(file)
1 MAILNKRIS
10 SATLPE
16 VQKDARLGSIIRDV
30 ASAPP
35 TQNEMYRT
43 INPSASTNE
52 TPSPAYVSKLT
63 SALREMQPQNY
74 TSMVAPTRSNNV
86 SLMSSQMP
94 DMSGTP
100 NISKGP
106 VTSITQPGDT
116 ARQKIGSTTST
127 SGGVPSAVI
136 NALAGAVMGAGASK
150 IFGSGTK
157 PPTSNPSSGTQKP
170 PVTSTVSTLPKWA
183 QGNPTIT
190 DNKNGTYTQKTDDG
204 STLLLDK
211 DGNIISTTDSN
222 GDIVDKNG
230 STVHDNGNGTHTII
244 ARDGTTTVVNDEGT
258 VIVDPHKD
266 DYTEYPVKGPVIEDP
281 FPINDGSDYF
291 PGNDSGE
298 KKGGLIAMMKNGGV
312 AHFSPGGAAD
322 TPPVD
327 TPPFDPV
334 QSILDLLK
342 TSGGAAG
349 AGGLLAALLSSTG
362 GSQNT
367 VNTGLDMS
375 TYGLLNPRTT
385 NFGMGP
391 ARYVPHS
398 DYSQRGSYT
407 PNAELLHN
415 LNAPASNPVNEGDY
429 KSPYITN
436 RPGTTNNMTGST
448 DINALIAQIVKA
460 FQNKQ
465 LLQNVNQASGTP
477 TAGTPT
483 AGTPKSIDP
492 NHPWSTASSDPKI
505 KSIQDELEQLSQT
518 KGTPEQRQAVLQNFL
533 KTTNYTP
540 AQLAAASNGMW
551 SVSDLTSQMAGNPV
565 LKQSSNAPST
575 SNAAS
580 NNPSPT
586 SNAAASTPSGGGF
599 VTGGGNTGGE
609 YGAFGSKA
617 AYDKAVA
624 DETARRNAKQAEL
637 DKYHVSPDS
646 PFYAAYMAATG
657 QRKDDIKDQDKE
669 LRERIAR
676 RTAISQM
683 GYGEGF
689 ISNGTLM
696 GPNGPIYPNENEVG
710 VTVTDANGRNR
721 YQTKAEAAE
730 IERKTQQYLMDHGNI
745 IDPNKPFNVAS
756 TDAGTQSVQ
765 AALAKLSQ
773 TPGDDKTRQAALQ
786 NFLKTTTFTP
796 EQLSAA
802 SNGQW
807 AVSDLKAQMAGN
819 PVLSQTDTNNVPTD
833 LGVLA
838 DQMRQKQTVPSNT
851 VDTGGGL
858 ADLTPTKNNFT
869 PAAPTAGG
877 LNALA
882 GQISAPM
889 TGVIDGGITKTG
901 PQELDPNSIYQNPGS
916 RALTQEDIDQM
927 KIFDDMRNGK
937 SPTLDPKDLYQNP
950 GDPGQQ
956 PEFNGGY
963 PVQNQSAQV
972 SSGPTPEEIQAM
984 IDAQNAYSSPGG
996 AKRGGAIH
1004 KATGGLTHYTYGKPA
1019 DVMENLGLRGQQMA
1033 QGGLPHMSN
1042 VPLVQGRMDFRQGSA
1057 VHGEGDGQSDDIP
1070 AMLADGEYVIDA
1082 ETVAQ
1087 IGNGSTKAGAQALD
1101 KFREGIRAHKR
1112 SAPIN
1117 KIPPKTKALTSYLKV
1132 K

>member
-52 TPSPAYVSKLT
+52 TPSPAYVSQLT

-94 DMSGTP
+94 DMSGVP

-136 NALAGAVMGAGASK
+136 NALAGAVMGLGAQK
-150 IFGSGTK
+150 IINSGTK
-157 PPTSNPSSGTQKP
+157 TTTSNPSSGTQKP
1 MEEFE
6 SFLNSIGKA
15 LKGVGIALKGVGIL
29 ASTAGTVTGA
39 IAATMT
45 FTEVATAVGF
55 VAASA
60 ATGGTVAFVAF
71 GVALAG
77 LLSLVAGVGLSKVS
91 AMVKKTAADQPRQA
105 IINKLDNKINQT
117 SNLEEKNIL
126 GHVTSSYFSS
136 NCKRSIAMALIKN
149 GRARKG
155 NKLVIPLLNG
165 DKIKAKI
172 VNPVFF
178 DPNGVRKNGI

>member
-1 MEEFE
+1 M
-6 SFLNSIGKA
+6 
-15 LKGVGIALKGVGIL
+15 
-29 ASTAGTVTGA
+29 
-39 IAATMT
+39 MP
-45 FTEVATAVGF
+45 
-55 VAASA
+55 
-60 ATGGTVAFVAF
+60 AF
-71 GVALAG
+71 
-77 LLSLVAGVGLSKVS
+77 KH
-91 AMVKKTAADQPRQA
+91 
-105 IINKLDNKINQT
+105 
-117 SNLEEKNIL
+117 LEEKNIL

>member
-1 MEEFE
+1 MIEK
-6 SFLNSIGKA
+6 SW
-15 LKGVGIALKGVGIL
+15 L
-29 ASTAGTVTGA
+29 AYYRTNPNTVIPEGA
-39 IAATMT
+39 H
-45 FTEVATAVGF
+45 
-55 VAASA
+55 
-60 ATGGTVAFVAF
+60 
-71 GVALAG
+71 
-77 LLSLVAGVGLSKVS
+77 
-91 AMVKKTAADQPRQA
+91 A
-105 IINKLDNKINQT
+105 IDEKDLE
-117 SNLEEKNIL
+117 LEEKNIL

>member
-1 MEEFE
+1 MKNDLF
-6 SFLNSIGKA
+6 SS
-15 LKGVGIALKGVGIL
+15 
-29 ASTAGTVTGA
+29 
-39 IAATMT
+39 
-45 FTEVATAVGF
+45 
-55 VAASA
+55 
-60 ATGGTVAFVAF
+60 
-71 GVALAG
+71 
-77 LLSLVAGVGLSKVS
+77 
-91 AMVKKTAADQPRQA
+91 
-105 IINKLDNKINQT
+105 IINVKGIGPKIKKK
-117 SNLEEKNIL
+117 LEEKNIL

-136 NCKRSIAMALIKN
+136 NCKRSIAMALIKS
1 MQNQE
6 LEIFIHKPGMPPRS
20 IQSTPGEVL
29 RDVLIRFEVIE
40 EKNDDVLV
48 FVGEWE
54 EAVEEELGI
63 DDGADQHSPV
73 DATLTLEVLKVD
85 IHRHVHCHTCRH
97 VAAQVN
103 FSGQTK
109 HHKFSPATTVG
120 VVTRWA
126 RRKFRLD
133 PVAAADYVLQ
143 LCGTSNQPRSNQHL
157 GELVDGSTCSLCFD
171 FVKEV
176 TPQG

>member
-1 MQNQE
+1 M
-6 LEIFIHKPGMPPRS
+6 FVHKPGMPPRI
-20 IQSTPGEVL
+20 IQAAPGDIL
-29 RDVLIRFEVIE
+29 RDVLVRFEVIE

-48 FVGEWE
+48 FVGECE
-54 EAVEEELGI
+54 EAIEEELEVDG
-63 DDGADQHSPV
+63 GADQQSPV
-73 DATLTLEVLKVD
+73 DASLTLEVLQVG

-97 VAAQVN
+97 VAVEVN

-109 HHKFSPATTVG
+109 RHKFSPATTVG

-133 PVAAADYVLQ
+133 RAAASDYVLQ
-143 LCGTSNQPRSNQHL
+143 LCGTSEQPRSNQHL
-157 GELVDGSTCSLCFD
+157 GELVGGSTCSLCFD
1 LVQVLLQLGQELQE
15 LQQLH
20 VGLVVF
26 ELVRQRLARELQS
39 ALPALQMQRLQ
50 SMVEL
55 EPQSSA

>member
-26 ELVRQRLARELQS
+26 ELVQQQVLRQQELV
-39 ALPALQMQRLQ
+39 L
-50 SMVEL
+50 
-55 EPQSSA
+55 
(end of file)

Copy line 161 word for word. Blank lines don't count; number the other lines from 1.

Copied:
-55 VAASA